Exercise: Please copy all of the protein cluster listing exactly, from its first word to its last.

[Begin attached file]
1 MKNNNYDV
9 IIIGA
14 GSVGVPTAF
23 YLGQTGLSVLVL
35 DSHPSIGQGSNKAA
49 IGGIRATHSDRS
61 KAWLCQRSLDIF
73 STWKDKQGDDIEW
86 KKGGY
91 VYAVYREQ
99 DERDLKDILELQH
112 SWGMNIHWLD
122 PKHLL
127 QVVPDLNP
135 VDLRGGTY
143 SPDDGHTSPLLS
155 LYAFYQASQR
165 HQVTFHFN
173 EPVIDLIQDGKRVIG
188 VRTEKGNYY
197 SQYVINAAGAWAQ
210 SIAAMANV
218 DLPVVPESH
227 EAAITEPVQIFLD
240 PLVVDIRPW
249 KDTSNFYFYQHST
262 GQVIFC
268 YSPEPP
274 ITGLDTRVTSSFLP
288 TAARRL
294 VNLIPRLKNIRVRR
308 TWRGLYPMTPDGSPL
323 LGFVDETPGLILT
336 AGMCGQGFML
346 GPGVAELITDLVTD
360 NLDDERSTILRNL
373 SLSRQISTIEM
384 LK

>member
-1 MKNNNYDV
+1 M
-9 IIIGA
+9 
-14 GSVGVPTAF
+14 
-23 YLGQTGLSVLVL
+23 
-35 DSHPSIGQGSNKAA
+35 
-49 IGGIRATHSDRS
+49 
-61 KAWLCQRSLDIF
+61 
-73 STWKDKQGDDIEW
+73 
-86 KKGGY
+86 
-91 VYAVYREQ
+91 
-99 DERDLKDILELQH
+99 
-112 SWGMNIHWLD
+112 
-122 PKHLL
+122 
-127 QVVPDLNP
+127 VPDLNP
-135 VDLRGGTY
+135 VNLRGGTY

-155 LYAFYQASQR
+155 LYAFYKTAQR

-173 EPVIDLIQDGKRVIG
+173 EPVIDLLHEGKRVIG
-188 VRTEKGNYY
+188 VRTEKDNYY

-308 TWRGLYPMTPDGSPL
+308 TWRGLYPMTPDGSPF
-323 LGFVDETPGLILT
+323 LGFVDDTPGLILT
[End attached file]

1 MKNNNYDV
9 IIIGA
14 GSVGVPTAF
23 YLGQTGLSVLVL
35 DSHPSIGQGSNKAA
49 IGGIRATHSDRS
61 KAWLCQRSLDIF
73 STWKDKQGDDIEW
86 KKGGY
91 VYAVYREQ
99 DERDLKDILELQH
112 SWGMNIHWLD
122 PKHLL
127 QVVPDLNP
135 VDLRGGTY
143 SPDDGHTSPLLS
155 LYAFYQASQR
165 HQVTFHFN
173 EPVIDLIQDGKRVIG
188 VRTEKGNYY
197 SQYVINAAGAWAQ
210 SIAAMANV
218 DLPVVPESH
227 EAAITEPVQIFLD
240 PLVVDIRPW
249 KDTSNFYFYQHST
262 GQVIFC
268 YSPEPP
274 ITGLDTRVTSSFLP
288 TAARRL
294 VNLIPRLKNIRVRR
308 TWRGLYPMTPDGSPL
323 LGFVDETPGLILT
336 AGMCGQGFML
346 GPGVAELITDLVTD
360 NLDDERSTILRNL
373 SLSRQISTIEM
384 LK

>member
-1 MKNNNYDV
+1 M
-9 IIIGA
+9 
-14 GSVGVPTAF
+14 
-23 YLGQTGLSVLVL
+23 
-35 DSHPSIGQGSNKAA
+35 
-49 IGGIRATHSDRS
+49 
-61 KAWLCQRSLDIF
+61 
-73 STWKDKQGDDIEW
+73 
-86 KKGGY
+86 
-91 VYAVYREQ
+91 
-99 DERDLKDILELQH
+99 
-112 SWGMNIHWLD
+112 
-122 PKHLL
+122 
-127 QVVPDLNP
+127 VPDLNP
-135 VDLRGGTY
+135 VNLRGGTY

-155 LYAFYQASQR
+155 LYAFYKTAQR

-173 EPVIDLIQDGKRVIG
+173 EPVIDLLHEGKRVIG
-188 VRTEKGNYY
+188 VRTEKDNYY

-308 TWRGLYPMTPDGSPL
+308 TWRGLYPMTPDGSPF
-323 LGFVDETPGLILT
+323 LGFVDDTPGLILT